In the history of cricket in Australia, the 1960–61 tour by the West Indies stands out like a beacon.
Australia won that five-match series 60 years ago 2-1, but the West Indies captured the hearts and minds of the country.
The tour was unique in so many ways, not least that it was the first West Indian team to be captained by a black man, Frank Worrell, but also for the enormous goodwill that emerged between the two sides.
At least 90,000 spectators turned up for the first day of the fifth Test.
After Australia won it by two wickets, Worrell presented Australian captain Richie Benaud with his cap, tie and blazer, along with the comments “I give Richie my scalp, my neck and my body”.
Thousands of spectators below the balcony of the MCG members broke into For He’s a Jolly Good Fellow.
Days later, tens of thousands of Melbournians lined the city streets 10-deep as the West Indies were given a motorcade send-off for a series that was said to have rescued cricket.
Worrell later said “the traffic was literally stopped…people were to be seen lining the streets, leaning out of windows three or four storeys up”.
“They Lost the Series — But They Won Australia” read the Daily Telegraph’s front-page headline on the report of the motorcade.
Sixty years later, in these strange COVID times, how different is it for an Indian team — that has risen above all barriers to win the Test series 2-1 — which will quietly slip out of the country today with little fanfare.
It seems wrong for a team that has pulled off what Sambit Bal writing for Cricinfo called “the greatest moment in India’s Test history” by retaining the Border-Gavaskar Trophy.
Just imagine the send-off they would have received in a COVID-free world if they could have been driven in open-top cars through the streets of Sydney or Melbourne with their huge Indian populations of adoring fans.
At least they got a lap of honour in front of a scattered but raucous crowd of supporters at the Gabba to soak up the significance of their stunning three-wicket win and series comeback, after getting rolled for just 36 runs to lose the first Test in Adelaide.
It’s fitting that Brisbane was the venue for their extraordinary series win, the same venue that hosted the famous tied Test between the West Indies and Australia on that historic tour 60 years ago.
And how fitting that India’s stand-in captain, Ajinkya Rahane, presented Nathan Lyon with a jersey signed by the Indian team to mark his 100th Test, in a gesture that harked back to Worrell’s gift to Benaud.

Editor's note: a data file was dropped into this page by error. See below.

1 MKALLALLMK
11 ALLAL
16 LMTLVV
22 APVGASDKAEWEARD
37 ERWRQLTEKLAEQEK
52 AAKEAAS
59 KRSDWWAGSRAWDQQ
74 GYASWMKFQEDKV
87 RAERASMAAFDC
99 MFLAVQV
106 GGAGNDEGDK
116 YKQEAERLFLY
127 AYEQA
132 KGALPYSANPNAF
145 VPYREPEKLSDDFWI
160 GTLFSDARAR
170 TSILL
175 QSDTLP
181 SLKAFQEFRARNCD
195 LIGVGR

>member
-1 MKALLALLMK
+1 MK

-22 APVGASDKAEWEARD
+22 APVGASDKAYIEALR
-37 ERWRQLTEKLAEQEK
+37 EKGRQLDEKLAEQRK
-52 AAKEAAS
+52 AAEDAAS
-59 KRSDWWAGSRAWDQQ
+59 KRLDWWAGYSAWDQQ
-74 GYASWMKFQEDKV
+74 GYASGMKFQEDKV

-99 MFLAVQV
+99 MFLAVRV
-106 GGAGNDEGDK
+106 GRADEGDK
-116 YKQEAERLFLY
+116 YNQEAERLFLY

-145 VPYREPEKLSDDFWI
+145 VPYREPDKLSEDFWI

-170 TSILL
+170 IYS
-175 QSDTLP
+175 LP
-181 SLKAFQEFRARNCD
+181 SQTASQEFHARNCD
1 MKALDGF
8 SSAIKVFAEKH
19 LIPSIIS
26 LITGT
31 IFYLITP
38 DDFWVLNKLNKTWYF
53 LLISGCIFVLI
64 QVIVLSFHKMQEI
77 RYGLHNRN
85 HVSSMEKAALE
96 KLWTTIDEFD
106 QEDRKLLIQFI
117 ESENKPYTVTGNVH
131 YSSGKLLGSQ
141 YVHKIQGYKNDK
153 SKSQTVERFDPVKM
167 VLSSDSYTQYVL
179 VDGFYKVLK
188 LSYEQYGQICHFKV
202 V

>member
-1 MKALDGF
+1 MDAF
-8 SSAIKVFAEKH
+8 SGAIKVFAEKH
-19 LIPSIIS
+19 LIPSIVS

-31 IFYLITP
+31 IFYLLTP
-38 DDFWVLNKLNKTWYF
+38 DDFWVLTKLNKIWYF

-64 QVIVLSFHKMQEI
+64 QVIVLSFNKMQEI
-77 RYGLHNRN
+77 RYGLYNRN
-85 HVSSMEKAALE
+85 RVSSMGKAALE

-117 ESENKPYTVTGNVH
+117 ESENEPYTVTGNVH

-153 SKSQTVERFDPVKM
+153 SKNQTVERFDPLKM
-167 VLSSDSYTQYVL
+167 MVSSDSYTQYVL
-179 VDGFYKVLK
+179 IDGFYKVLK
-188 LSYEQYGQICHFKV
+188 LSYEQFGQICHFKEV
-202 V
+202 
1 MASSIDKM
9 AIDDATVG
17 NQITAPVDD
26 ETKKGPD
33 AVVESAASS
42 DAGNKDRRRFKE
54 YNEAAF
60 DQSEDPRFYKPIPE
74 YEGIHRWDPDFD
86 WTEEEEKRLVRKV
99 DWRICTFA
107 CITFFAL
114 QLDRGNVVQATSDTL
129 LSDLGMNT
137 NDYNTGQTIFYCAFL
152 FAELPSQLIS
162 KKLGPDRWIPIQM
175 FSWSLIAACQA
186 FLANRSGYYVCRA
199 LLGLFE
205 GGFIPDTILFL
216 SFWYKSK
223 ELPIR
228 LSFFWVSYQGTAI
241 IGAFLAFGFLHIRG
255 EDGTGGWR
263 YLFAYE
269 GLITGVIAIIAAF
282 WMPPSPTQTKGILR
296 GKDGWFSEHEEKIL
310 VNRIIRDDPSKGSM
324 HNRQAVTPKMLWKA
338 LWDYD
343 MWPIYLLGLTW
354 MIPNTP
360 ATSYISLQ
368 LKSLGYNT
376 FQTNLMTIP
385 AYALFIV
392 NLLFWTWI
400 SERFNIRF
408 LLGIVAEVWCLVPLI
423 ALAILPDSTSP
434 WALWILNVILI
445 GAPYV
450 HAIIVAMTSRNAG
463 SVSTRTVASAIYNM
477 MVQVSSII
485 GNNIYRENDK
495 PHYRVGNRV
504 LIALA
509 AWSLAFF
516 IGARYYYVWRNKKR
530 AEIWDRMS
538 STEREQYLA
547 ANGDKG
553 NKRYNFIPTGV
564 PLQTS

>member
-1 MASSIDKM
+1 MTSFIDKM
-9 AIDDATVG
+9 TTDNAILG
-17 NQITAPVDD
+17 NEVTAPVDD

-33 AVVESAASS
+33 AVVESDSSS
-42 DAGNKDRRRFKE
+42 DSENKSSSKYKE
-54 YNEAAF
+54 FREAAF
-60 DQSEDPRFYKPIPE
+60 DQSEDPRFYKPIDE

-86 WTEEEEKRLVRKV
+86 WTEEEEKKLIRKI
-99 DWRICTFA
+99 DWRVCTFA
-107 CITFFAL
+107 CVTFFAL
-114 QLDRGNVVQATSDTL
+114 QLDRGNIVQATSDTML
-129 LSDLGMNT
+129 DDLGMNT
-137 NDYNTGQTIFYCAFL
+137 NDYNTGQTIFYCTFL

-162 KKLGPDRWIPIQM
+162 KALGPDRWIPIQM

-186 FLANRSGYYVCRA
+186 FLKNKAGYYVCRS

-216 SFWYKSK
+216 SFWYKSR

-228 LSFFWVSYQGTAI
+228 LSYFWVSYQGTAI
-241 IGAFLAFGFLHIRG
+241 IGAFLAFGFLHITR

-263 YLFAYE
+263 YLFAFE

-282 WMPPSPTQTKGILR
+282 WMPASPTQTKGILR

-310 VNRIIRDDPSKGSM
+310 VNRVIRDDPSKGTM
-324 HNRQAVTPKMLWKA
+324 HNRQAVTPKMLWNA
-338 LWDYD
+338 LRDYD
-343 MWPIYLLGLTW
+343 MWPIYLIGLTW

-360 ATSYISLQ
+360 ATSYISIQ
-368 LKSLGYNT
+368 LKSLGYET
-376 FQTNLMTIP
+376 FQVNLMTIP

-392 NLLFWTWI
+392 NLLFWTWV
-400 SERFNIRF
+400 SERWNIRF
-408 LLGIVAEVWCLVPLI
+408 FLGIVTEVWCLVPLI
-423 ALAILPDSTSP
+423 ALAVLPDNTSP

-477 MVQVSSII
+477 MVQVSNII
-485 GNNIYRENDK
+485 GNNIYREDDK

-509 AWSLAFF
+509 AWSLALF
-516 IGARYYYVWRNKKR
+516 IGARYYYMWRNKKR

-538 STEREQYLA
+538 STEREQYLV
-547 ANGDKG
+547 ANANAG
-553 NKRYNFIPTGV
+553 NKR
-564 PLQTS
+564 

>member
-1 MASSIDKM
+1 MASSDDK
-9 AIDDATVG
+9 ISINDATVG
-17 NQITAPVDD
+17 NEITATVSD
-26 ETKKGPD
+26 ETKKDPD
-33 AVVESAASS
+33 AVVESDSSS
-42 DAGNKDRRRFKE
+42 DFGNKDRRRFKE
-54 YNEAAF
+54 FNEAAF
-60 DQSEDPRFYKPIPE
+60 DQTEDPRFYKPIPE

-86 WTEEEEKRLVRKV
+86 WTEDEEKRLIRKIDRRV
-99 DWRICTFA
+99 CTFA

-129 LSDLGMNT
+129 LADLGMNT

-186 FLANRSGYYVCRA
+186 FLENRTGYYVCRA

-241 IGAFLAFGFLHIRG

It was a gracious act by a gracious team — one that differs in so many ways from those that have come before.
Indian teams loaded with superstars like Sachin Tendulkar, MS Dhoni, Rahul Dravid, VVS Laxman, Anil Kumble, Sourav Ganguly and Harbhajan Singh have come to this country and failed.
This side came back against all odds without the one player who sits in the same pantheon of those former Indian greats, captain Virat Kohli.
Those sides from the early 2000s played with a feistiness. They were the new India, no longer bound by their colonial past.
This side stands on their shoulders without the need to prove anything beyond their ability and grittiness on the cricket field.
And they do so with confidence and youth — a reflection of modern India and modern times.
Mohammed Siraj called out racist comments in just his second Test match, an act hard to imagine in years gone by.
“A new India emerged Down Under — resilient and ambitious” Ashutosh Sharma wrote in India’s Outlook magazine.
“This was arguably India’s greatest Test win overseas and definitely their finest series victory ever,” wrote Partha Bhaduri in the Times of India.
“They believed, obstinately and vehemently.”
“Young India is showing is showing they are not afraid,” said former captain and Indian Test legend Sunil Gavaskar.
This side won the trophy named in Gavaskar’s honour along with Australia’s Allan Border with an astonishing mix of skill, tenacity, courage and yes, belief.
It’s at times like these that superlatives flow and yet they don’t seem to do justice to explain what we all witnessed — a so-called second-string side coming back from an embarrassing defeat and suffering a shocking series of injuries to beat one of the strongest sides in world cricket on their home soil during a global pandemic.
Just three players from that losing first Test side played in the Brisbane Test and only two, Rahane and the mighty warrior Cheteshwar Pujara, played in all four.
They won without six of their first-choice bowlers — the attack went into the fourth Test with just four matches and 11 wickets between them.
It’s been asked before, but worth repeating: how would an Australian side fare in India without Steve Smith, Mitchell Starc, Pat Cummins, Josh Hazelwood and Lyon?
Those players and the rest of the Australian team will now have to lick their wounds as they prepare for a tour of South Africa and find a means to regain their mojo.
But this isn’t their time.
This time belongs to India, a team that has created one of the great Test series that will live in the memory like the West Indies in 1960-61.
They deserve a motorcade.